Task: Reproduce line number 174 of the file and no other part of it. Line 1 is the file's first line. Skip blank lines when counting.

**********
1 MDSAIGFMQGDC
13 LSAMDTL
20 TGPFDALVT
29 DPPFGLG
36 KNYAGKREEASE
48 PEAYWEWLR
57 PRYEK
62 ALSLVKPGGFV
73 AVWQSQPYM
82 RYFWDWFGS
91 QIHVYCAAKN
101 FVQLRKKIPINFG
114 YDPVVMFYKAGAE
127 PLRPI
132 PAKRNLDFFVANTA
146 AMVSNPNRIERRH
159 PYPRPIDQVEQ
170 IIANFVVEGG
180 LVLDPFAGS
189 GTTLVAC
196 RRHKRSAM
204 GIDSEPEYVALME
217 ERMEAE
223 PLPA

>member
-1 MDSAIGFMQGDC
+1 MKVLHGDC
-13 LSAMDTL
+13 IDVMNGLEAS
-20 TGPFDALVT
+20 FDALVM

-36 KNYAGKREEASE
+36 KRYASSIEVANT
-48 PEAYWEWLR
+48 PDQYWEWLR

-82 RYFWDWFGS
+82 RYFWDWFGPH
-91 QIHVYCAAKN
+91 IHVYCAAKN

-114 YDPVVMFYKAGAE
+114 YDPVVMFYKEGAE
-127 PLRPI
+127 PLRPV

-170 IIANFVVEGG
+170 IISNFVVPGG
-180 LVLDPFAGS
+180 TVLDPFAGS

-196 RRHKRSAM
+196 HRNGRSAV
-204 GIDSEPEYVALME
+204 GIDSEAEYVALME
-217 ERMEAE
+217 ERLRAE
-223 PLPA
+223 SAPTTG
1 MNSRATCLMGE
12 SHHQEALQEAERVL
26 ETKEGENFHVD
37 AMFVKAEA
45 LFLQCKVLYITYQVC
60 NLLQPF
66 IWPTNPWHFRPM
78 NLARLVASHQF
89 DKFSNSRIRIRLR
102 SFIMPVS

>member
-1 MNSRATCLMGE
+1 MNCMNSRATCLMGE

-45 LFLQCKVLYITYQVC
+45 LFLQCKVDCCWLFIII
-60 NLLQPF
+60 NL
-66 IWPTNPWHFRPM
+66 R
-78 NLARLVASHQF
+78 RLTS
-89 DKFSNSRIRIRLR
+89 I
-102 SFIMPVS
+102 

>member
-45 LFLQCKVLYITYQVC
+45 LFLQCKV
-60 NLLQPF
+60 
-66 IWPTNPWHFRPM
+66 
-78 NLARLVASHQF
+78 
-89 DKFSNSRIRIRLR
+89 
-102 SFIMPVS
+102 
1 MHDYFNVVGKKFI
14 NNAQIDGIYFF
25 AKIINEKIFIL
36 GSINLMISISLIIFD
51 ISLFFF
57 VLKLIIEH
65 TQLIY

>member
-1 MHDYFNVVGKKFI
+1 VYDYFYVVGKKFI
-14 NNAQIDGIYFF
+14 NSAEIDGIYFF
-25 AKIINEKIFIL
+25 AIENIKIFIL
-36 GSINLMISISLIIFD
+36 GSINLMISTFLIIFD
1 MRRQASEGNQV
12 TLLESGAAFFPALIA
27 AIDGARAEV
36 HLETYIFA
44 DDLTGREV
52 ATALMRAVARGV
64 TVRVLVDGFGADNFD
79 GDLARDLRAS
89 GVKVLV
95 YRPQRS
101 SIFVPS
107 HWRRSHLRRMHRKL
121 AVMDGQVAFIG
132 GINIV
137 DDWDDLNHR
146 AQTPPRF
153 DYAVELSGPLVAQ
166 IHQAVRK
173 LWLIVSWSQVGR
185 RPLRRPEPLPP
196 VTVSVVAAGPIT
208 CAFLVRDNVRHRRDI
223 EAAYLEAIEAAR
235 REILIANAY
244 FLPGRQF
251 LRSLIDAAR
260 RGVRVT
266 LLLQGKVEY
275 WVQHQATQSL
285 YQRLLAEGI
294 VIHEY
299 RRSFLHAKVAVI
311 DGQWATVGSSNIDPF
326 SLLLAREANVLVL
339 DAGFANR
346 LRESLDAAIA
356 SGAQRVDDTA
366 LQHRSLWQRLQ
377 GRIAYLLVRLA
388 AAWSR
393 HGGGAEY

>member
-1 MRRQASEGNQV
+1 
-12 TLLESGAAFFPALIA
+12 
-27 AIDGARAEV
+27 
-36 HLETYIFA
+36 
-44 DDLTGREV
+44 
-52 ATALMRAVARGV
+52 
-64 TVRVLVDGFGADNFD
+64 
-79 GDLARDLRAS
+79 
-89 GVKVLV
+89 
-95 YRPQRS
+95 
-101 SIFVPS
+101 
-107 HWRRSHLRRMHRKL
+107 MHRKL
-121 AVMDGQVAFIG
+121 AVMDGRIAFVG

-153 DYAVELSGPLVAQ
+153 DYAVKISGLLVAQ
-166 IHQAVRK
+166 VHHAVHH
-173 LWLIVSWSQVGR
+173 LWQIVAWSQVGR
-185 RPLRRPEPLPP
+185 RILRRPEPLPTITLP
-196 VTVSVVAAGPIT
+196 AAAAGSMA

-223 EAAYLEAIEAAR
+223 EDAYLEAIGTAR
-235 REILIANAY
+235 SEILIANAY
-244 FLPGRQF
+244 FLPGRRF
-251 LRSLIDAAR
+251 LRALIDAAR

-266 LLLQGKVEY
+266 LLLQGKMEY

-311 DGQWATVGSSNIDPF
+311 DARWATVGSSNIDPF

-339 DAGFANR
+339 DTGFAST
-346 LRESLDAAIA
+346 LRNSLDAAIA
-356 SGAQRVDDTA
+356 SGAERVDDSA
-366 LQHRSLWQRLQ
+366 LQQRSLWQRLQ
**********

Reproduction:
-107 HWRRSHLRRMHRKL